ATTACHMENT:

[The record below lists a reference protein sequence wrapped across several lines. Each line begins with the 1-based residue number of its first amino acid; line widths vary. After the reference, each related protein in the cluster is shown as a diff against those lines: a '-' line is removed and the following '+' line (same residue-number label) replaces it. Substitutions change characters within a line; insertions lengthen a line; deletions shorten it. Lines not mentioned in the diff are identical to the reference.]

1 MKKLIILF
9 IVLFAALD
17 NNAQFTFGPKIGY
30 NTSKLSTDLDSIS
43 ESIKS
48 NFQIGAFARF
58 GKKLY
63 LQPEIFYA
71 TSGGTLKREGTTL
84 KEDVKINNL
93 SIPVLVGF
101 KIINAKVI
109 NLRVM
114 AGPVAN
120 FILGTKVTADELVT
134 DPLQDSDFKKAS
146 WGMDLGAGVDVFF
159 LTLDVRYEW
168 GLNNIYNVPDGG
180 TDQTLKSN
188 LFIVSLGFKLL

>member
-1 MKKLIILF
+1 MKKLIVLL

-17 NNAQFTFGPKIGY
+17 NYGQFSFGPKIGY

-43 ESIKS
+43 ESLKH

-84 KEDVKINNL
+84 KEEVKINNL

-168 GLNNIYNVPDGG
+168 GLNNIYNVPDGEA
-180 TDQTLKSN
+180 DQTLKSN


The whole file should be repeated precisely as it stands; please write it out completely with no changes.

[The record below lists a reference protein sequence wrapped across several lines. Each line begins with the 1-based residue number of its first amino acid; line widths vary. After the reference, each related protein in the cluster is shown as a diff against those lines: a '-' line is removed and the following '+' line (same residue-number label) replaces it. Substitutions change characters within a line; insertions lengthen a line; deletions shorten it. Lines not mentioned in the diff are identical to the reference.]

1 MKKLIILF
9 IVLFAALD
17 NNAQFTFGPKIGY
30 NTSKLSTDLDSIS
43 ESIKS
48 NFQIGAFARF
58 GKKLY
63 LQPEIFYA
71 TSGGTLKREGTTL
84 KEDVKINNL
93 SIPVLVGF
101 KIINAKVI
109 NLRVM
114 AGPVAN
120 FILGTKVTADELVT
134 DPLQDSDFKKAS
146 WGMDLGAGVDVFF
159 LTLDVRYEW
168 GLNNIYNVPDGG
180 TDQTLKSN
188 LFIVSLGFKLL

>member
-1 MKKLIILF
+1 MKKLIVLL

-17 NNAQFTFGPKIGY
+17 NYGQFSFGPKIGY

-43 ESIKS
+43 ESLKH

-84 KEDVKINNL
+84 KEEVKINNL

-168 GLNNIYNVPDGG
+168 GLNNIYNVPDGEA
-180 TDQTLKSN
+180 DQTLKSN